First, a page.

The demand for business school graduates is set to increase in 2021 compared to the previous year, according to a survey by Graduate Management Admission Council (GMAC).
The annual 2021 Corporate Recruiters Survey by the global association of leading graduate business schools said that corporate recruiters project a robust demand for business school graduates.
Here, nine in ten of them expecting it to increase or remain stable in the next five years. In addition, a higher proportion of recruiters in 2021 (37 percent) expect the demand to increase than that in the previous year (30 percent), with more than half of the European recruiters (54 percent) sharing such a view compared to their Asian (32 percent) and American (34 percent) counterparts.
"In a little more than a decade, the proportion of surveyed recruiters planning to hire MBA graduates has grown significantly, a trend especially notable in Europe, where the percentage jumped from 44 percent in 2010 to nearly twice as much (86 percent) in 2021, and in the United States, where it grew from 56 percent to 94 percent, a 68 percent increase," said Sangeet Chowfla, president and CEO of GMAC.
As corporations recover from the pandemic and rebuild their workforces, he explained that it is no surprise that business school graduates are specially strengthened in their value proposition as an employee.
The survey said that MBA salary and hiring are expected to return to pre-pandemic levels. In 2020, the projected MBA median salary reached an all-time high of $115,000 before COVID- 19 severely disrupted the global economy and caused it to drop down to $105,000 three months into the pandemic.
However, the median MBA salary for 2021 is projected to recover to its pre-pandemic 2020 level of $115,000. At this rate, the median salary of MBA graduates is 77 percent more than those with a bachelor’s degree ($65,000) and 53 percent higher as compared to those hired directly from industry ($75,000).
This salary premium shows that investing in an MBA credential continues to pay off over time, helping an MBA graduate earn $3 million more in his or her lifetime than someone holding only a bachelor’s degree.
Before the pandemic, 92 percent of recruiters indicated they were planning to hire MBA graduates in 2020. However, the disruptions caused by COVID-19 adversely affected those plans, and hence the actual hiring of MBA graduates (80 percent) was lower than 2020 projections.
Looking ahead, the proportion of recruiters planning to hire MBAs in 2021 (91 percent) returns to the same level as pre-pandemic 2020 (92 percent).
The MBA hiring projections exhibit strength across key regions and industries. Specifically, 95 percent of the recruiters in the consulting sector, an industry in most demand by MBA graduates, are projecting to hire them—a reversal from the 2020 actual hiring of 76 percent.
Technology industry leads charts
According to survey respondents, demand for MBA graduates by the technology industry is anticipated to increase by 10 percentage points in 2021 compared to pre-pandemic 2020.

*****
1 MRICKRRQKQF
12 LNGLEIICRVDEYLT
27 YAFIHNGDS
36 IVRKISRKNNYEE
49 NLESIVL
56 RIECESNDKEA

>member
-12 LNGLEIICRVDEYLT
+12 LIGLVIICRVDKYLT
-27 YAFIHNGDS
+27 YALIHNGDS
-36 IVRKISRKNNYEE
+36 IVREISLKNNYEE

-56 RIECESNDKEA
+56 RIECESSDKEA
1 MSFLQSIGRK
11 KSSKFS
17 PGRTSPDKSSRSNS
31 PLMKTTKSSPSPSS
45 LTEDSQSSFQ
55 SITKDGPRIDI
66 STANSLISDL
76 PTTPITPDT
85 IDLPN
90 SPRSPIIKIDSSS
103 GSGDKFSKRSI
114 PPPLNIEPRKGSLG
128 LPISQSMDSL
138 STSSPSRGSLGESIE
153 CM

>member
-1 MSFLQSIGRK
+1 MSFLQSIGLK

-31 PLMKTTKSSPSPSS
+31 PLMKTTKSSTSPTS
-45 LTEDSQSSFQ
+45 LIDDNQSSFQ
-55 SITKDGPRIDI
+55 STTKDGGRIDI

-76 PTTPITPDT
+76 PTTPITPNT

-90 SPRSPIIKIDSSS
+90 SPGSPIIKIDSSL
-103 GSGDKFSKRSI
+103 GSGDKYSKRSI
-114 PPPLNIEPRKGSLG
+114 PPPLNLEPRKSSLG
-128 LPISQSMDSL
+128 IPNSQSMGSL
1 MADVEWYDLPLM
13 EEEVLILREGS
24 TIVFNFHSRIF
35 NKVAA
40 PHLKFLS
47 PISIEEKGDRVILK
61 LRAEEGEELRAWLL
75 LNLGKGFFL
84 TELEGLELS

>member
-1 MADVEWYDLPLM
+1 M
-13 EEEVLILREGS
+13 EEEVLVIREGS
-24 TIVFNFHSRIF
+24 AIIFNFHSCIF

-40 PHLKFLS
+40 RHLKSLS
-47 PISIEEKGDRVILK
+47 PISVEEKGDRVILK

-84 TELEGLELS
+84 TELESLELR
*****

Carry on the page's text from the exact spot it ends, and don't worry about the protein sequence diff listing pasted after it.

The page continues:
In fact, with 96 percent of tech recruiters projecting to hire MBA graduates in 2021, the demand for MBA talents tops the previous three years. The data also show that two in three (68 percent) recruiters in the technology sector agree that leaders in their organisations tend to have a graduate business school education—an increase of 11 percentage points from 2020 (57 percent).
"Technology companies are placing a high value on leaders who are not just technically skilled, but also have strong strategic, interpersonal, communication and decision-making skills," said Peter Johnson, Assistant Dean of UC Berkeley's Haas School of Business.
Online programmes have been gaining traction in recent years. According to GMAC data, 50 more online MBA programmes accepted GMAT scores in the testing year (TY) 2020 as compared to five years earlier in TY 2016.
In addition, 84 percent of online MBA programmes reported an increase in applications in GMAC’s 2020 Application Trends Survey.
However, when corporate recruiters were asked about their level of agreement with the statement 'My organisation values graduates of online and in-person programmes equally,' only one-third (34 percent) of them agreed.
In terms of industries, recruiters from the finance and accounting industry (41 percent) are more likely to view graduates of online programmes as equal to their on-campus peers, compared to their recruiting counterparts in consulting (25 percent) or technology (28 percent).
As online programmes are clearly a fast-growing area of graduate management education, the survey said that sustainability of demand will require a higher level of acceptance by employers. This is particularly true when GMAC’s latest candidate research suggests a similar disparity in terms of perception of online versus in-person programs.
"As business schools continue to evolve modalities and more candidates are able to access MBA and business master’s programmes through online delivery, this presents the graduate management education community with an opportunity to align expectations and outcomes for graduates and corporate recruiters," said Chowfla.